Posted in Technical Members News on 24th Jun 2019
Silcoms, a niche UK supplier to the aerospace industry of nickel alloy, titanium, stainless steel and aluminium aero engine ring components and assemblies including seals, shrouds, segments and casings, was awarded an additional contract last year (2018) to supply a complex rotating fan seal for a large civil aircraft engine programme.
Additional capacity was needed at Silcoms' Bolton factory to cope with the increased workload. While researching and installing the new equipment, managing director Jim Hill took the opportunity to develop a new process route to speed production of the rotational titanium parts while maintaining the tight tolerances needed.
The new method of manufacture hinges on the use of a German-built Hermle C 50 UMT 5-axis machining centre fitted with a torque table for carrying out in-cycle turning operations. The machine, supplied by Kingsbury, the sole sales and service agent in the UK, Ireland and Middle East, now performs three operations in two set-ups that previously required five operations on three different machines. Floor-to-floor time is drastically reduced and fewer set-ups mean that the risk of accumulative tolerance error is minimal.
Machined from a titanium forging, the 1,015 mm diameter fan seal has to be turned to a final wall thickness of 3 mm. It is crucial to control dimensional accuracy as well as to avoid distortion.
After a number of preparatory machining stages, the Hermle mill-turn centre completes the next five operations in two set-ups over 20 hours. Semi-finish and finish turning have been compressed into one operation on each side. During the second clamping on the Hermle, turned and milled features are completed. These prismatic cycles were formerly performed on a different 5-axis machining centre on site. Critical dimensional features are held to ± 20 microns over the full diameter of the part.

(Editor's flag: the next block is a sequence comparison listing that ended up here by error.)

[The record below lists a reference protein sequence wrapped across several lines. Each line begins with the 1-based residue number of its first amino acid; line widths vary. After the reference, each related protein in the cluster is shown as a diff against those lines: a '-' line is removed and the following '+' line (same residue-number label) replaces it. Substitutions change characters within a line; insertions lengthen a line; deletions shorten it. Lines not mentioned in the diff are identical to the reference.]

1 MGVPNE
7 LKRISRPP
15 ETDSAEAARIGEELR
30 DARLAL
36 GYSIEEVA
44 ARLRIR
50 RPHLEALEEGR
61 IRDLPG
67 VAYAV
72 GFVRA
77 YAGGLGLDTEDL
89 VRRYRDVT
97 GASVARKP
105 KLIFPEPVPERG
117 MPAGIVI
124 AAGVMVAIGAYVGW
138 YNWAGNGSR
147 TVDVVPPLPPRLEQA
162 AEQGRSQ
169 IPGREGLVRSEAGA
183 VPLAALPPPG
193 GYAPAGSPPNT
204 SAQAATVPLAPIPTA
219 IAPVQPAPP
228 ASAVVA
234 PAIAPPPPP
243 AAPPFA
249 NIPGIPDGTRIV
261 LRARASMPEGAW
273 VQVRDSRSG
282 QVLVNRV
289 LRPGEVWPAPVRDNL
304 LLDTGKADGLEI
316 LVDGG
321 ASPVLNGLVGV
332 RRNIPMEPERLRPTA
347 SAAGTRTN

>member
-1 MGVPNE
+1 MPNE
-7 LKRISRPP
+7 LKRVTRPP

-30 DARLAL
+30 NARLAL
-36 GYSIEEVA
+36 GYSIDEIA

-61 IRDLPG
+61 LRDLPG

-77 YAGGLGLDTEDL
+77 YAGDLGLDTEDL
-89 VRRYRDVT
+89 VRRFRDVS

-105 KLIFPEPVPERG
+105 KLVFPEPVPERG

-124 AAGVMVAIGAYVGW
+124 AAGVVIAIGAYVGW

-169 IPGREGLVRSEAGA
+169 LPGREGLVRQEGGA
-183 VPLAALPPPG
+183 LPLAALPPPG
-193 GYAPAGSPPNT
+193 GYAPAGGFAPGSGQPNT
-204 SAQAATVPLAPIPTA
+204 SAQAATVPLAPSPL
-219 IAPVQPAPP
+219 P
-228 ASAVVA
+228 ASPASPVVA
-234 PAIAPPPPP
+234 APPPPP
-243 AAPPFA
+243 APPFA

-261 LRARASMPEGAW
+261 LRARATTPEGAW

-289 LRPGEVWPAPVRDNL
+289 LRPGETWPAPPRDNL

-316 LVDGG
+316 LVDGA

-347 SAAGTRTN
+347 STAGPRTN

Post operations remain the same, namely balance testing and machining to correct any imbalance, surface treatment and final turning to restore the seal surface.
Mr Hill commented, "Consolidating turning and milling on one machine has significant benefits for us. Apart from a reduction in component handling and an improvement in accuracy, it lowers the lead-time for converting a titanium forging into a finished seal and reduces the total number of tools we need.
"Around 90 per cent of machining on the Hermle is turning, so we wanted to be sure that the torque table on the C 50 UMT was up to the task, bearing in mind titanium is a tough material to cut.
"A demonstration at Hermle's factory in Gosheim convinced us that the machine was ideal for the task, added to which the manufacturer has an excellent reputation for quality, reliability and service, as does the UK agent, Kingsbury."
He also advised that it is possible to optimise the turning conditions by fully utilising the 5-axis capability of the Hermle. As aerospace parts are being designed with ever more complex features, such capability and versatility is strategically important.
Specification of the Hermle C 50 UMT includes a 12,000 rpm / 56 kW / 356 Nm spindle, wide trunnion swivel range of +100 / -130 degree, 500 rpm torque table, 1,000 x 1,100 x 750 mm axis travels, and 6 m/s2 acceleration in each axis to 60 m/min rapid traverse in X and Y, 55 m/min in Z. Absolute measurement of all axis positions is fed back to the Siemens Sinumerik 840D control.
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